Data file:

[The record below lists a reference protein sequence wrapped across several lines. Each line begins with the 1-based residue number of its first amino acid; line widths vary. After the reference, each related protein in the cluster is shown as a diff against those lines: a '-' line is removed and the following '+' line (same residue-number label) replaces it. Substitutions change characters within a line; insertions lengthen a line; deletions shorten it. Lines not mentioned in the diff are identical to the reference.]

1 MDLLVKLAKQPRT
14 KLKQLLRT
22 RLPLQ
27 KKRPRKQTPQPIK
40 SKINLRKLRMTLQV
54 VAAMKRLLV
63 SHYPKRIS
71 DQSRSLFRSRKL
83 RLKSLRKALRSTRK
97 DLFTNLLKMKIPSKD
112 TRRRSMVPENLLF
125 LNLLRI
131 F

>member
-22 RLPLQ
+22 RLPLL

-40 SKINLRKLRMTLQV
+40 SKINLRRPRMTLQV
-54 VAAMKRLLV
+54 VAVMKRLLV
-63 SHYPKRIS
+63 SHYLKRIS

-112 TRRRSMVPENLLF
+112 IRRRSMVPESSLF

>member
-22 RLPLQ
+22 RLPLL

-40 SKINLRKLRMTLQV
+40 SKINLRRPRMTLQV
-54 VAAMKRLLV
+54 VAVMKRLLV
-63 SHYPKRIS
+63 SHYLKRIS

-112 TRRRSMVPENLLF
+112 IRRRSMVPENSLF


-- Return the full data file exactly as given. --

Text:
[The record below lists a reference protein sequence wrapped across several lines. Each line begins with the 1-based residue number of its first amino acid; line widths vary. After the reference, each related protein in the cluster is shown as a diff against those lines: a '-' line is removed and the following '+' line (same residue-number label) replaces it. Substitutions change characters within a line; insertions lengthen a line; deletions shorten it. Lines not mentioned in the diff are identical to the reference.]

1 MDLLVKLAKQPRT
14 KLKQLLRT
22 RLPLQ
27 KKRPRKQTPQPIK
40 SKINLRKLRMTLQV
54 VAAMKRLLV
63 SHYPKRIS
71 DQSRSLFRSRKL
83 RLKSLRKALRSTRK
97 DLFTNLLKMKIPSKD
112 TRRRSMVPENLLF
125 LNLLRI
131 F

>member
-22 RLPLQ
+22 RLPLL

-40 SKINLRKLRMTLQV
+40 SKINLRRPRMTLQV
-54 VAAMKRLLV
+54 VAVMKRLLV
-63 SHYPKRIS
+63 SHYLKRIS

-112 TRRRSMVPENLLF
+112 IRRRSMVPESSLF

>member
-22 RLPLQ
+22 RLPLL

-40 SKINLRKLRMTLQV
+40 SKINLRRPRMTLQV
-54 VAAMKRLLV
+54 VAVMKRLLV
-63 SHYPKRIS
+63 SHYLKRIS

-112 TRRRSMVPENLLF
+112 IRRRSMVPENSLF